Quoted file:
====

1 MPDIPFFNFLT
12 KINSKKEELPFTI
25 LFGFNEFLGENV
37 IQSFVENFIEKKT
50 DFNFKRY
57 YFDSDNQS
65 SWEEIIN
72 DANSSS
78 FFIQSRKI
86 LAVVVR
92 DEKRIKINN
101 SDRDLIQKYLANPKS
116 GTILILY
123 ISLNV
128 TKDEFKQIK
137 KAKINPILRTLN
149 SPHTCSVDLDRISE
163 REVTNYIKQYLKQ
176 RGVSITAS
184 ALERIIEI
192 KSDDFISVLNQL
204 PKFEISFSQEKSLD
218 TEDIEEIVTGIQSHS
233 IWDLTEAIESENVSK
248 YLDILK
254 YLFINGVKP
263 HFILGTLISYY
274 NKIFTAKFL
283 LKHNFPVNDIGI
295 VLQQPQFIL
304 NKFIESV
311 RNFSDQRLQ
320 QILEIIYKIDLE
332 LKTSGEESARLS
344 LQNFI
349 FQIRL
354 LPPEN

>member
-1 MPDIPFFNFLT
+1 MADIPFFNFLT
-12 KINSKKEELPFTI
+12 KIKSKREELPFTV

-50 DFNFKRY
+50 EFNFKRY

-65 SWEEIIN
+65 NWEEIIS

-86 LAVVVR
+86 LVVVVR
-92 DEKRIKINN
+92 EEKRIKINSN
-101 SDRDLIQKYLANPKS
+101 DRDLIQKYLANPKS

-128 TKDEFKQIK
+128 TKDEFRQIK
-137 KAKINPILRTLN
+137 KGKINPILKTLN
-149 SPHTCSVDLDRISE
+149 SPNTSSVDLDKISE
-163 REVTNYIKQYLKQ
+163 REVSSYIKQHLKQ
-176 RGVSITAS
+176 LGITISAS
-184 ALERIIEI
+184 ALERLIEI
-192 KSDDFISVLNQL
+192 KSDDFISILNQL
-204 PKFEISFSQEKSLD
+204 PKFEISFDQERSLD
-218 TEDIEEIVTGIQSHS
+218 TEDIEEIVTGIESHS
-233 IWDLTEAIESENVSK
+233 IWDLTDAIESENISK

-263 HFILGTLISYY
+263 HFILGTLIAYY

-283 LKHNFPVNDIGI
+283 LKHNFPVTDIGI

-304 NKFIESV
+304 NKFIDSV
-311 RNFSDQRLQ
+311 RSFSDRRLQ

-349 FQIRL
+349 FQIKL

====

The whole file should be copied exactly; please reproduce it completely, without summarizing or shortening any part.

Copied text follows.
1 MPDIPFFNFLT
12 KINSKKEELPFTI
25 LFGFNEFLGENV
37 IQSFVENFIEKKT
50 DFNFKRY
57 YFDSDNQS
65 SWEEIIN
72 DANSSS
78 FFIQSRKI
86 LAVVVR
92 DEKRIKINN
101 SDRDLIQKYLANPKS
116 GTILILY
123 ISLNV
128 TKDEFKQIK
137 KAKINPILRTLN
149 SPHTCSVDLDRISE
163 REVTNYIKQYLKQ
176 RGVSITAS
184 ALERIIEI
192 KSDDFISVLNQL
204 PKFEISFSQEKSLD
218 TEDIEEIVTGIQSHS
233 IWDLTEAIESENVSK
248 YLDILK
254 YLFINGVKP
263 HFILGTLISYY
274 NKIFTAKFL
283 LKHNFPVNDIGI
295 VLQQPQFIL
304 NKFIESV
311 RNFSDQRLQ
320 QILEIIYKIDLE
332 LKTSGEESARLS
344 LQNFI
349 FQIRL
354 LPPEN

>member
-1 MPDIPFFNFLT
+1 MADIPFFNFLT
-12 KINSKKEELPFTI
+12 KIKSKREELPFTV

-50 DFNFKRY
+50 EFNFKRY

-65 SWEEIIN
+65 NWEEIIS

-86 LAVVVR
+86 LVVVVR
-92 DEKRIKINN
+92 EEKRIKINSN
-101 SDRDLIQKYLANPKS
+101 DRDLIQKYLANPKS

-128 TKDEFKQIK
+128 TKDEFRQIK
-137 KAKINPILRTLN
+137 KGKINPILKTLN
-149 SPHTCSVDLDRISE
+149 SPNTSSVDLDKISE
-163 REVTNYIKQYLKQ
+163 REVSSYIKQHLKQ
-176 RGVSITAS
+176 LGITISAS
-184 ALERIIEI
+184 ALERLIEI
-192 KSDDFISVLNQL
+192 KSDDFISILNQL
-204 PKFEISFSQEKSLD
+204 PKFEISFDQERSLD
-218 TEDIEEIVTGIQSHS
+218 TEDIEEIVTGIESHS
-233 IWDLTEAIESENVSK
+233 IWDLTDAIESENISK

-263 HFILGTLISYY
+263 HFILGTLIAYY

-283 LKHNFPVNDIGI
+283 LKHNFPVTDIGI

-304 NKFIESV
+304 NKFIDSV
-311 RNFSDQRLQ
+311 RSFSDRRLQ

-349 FQIRL
+349 FQIKL